13. Comparative analysis of the macronutrient content of Central European ants (Formicidae): implications for ant-eating predators.

    Science.gov (United States)

    Pekár, S; Mayntz, D

    2014-03-01

    Prey nutrient quality determines predator performance. Polyphagous predators can address nutritional challenges by targeting prey with specific nutrient composition, but prey-specialised predators (e.g., ant-eaters), must obtain all nutrients from limited array of prey. Analysis of published data on prey specificity of European ant-eating spiders showed that some feed only on one ant genus, while others feed on several genera. Spiders feeding on several ant genera can possibly balance nutrient intake by selecting different ant prey. But monophagous species must extract all prey from a single prey species and can only vary nutrient intake by feeding on specific body parts. Most ant-eating spider species are catching Formica, Lasius and Messor ants, suggesting that these are most profitable ant species. We evaluated the nutritional content of a variety of 16 Central European ant species belonging to 11 genera and four subfamilies. We found that the nutritional composition, namely the amount of carbon, nitrogen and lipids, of European ants is heterogeneous. The largest variation in the amount of carbon and lipids was among ant subfamilies and species, while the largest variation in nitrogen was among ant genera. The largest amount of carbon and nitrogen was typical for Myrmicinae and the largest amount of lipids were typical for Formicinae. Within ants, the relative amounts of lipids were significantly higher in the gaster while the contents of carbon and nitrogen were highest in foreparts. Ant species did not cluster in the ordination space according to their taxonomic relationship or trophic strategy. Copyright © 2014 Elsevier Ltd. All rights reserved.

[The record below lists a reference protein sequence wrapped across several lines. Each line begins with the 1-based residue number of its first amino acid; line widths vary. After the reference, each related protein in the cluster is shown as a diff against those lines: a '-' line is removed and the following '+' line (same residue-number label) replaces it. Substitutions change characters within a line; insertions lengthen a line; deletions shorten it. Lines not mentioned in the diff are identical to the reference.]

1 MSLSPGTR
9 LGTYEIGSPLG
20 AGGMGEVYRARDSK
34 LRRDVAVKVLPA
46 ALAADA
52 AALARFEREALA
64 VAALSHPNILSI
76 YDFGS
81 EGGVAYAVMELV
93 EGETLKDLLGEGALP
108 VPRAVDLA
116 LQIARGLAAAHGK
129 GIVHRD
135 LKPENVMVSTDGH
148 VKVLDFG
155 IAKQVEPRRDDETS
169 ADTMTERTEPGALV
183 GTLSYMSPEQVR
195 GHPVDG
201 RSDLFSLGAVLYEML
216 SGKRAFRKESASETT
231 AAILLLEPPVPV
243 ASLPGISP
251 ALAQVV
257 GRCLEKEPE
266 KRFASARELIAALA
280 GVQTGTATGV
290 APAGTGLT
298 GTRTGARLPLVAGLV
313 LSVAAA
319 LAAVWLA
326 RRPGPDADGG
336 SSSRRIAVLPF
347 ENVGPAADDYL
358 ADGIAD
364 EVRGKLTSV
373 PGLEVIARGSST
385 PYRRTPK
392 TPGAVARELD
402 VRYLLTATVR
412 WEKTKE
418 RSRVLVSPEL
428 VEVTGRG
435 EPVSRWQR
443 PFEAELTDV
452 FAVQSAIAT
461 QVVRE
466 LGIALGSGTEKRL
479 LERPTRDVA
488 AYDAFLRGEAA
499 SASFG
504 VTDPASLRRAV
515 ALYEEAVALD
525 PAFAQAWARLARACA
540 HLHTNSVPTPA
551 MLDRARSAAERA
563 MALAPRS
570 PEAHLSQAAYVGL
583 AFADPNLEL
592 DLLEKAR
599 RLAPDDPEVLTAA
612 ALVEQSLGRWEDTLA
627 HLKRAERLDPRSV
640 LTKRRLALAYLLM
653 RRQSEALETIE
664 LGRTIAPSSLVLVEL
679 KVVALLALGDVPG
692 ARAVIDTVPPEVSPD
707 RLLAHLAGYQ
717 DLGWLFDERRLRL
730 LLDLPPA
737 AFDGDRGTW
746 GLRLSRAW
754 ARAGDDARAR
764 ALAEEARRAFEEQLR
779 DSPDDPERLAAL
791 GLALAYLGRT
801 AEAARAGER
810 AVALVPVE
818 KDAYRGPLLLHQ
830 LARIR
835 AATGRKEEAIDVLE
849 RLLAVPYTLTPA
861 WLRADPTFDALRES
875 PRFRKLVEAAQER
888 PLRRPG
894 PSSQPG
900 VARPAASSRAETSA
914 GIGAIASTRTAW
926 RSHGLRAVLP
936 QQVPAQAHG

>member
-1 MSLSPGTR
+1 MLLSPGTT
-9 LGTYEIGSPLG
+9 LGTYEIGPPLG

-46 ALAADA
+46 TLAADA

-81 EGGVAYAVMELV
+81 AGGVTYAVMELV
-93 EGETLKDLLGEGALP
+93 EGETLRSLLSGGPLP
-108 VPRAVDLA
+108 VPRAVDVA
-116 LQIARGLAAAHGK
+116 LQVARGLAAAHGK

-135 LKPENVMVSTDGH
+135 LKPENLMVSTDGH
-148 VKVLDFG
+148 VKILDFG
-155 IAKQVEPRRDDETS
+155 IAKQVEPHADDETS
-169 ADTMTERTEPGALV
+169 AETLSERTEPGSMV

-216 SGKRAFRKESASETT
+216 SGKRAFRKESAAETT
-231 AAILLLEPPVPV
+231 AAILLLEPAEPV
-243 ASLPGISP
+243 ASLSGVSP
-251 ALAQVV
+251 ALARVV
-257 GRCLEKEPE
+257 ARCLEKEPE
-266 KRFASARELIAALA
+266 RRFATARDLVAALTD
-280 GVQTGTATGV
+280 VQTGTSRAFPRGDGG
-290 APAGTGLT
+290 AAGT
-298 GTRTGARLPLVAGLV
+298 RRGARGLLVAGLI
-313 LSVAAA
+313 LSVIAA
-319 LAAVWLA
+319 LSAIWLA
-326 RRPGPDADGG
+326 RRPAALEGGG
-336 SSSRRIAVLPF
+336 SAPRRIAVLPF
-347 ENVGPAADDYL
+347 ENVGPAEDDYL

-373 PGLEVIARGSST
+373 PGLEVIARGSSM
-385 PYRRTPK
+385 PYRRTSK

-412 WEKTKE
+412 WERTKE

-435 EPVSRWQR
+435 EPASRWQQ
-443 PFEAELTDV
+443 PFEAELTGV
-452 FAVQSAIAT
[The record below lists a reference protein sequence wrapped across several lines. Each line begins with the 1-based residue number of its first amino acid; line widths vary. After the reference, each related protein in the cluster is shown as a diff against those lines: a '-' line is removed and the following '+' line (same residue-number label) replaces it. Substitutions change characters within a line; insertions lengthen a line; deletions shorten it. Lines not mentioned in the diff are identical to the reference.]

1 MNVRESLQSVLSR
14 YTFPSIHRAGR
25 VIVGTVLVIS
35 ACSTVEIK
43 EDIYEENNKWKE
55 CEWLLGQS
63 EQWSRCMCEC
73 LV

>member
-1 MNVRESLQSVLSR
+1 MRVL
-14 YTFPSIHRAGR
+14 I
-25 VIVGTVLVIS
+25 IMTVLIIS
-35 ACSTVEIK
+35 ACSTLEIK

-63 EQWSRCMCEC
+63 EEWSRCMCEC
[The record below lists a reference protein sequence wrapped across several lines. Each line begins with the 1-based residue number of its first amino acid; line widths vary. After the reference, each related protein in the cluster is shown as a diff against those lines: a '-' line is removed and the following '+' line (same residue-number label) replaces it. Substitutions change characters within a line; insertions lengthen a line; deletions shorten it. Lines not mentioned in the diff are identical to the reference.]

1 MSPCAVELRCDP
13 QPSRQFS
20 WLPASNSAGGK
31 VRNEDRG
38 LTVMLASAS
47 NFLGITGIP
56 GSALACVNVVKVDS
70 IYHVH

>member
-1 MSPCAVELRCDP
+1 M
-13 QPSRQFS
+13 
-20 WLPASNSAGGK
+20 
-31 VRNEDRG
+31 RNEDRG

14. Microhabitat and body size effects on heat tolerance: implications for responses to climate change (army ants: Formicidae, Ecitoninae).

    Science.gov (United States)

    Baudier, Kaitlin M; Mudd, Abigail E; Erickson, Shayna C; O'Donnell, Sean

    2015-09-01

    1. Models that predict organismal and population responses to climate change may be improved by considering ecological factors that affect species thermal tolerance. Species differences in microhabitat use can expose animals to diverse thermal selective environments at a given site and may cause sympatric species to evolve different thermal tolerances. 2. We tested the hypothesis that species differences in body size and microhabitat use (above- vs. below-ground activity) would correspond to differences in thermal tolerance (maximum critical temperatures: CTmax ). Thermal buffering effects of soil can reduce exposure to extreme high temperatures for below-ground active species. We predicted larger-bodied individuals and species would have higher CTmax and that species mean CTmax would covary positively with degree of above-ground activity. We used Neotropical army ants (Formicidae: Ecitoninae) as models. Army ants vary in microhabitat use from largely subterranean to largely above-ground active species and are highly size polymorphic. 3. We collected data on above- and below-ground temperatures in habitats used by army ants to test for microhabitat temperature differences, and we conducted CTmax assays for army ant species with varying degrees of surface activity and with different body sizes within and between species. We then tested whether microhabitat use was associated with species differences in CTmax and whether microhabitat was a better predictor of CTmax than body size for species that overlapped in size. 4. Microhabitat use was a highly significant predictor of species' upper thermal tolerance limits, both for raw data and after accounting for the effects of phylogeny. Below-ground species were more thermally sensitive, with lower maximum critical temperatures (CTmax ). The smallest workers within each species were the least heat tolerant, but the magnitude of CTmax change with body size was greater in below-ground species. Species-typical microhabitat

  15. Selección del alimento en la hormiga argentina, Linepithema humile (Mayr, 1868) Hymenoptera, Formicidae)

    OpenAIRE

    Valles-Ibáñez, Guillem de

    2009-01-01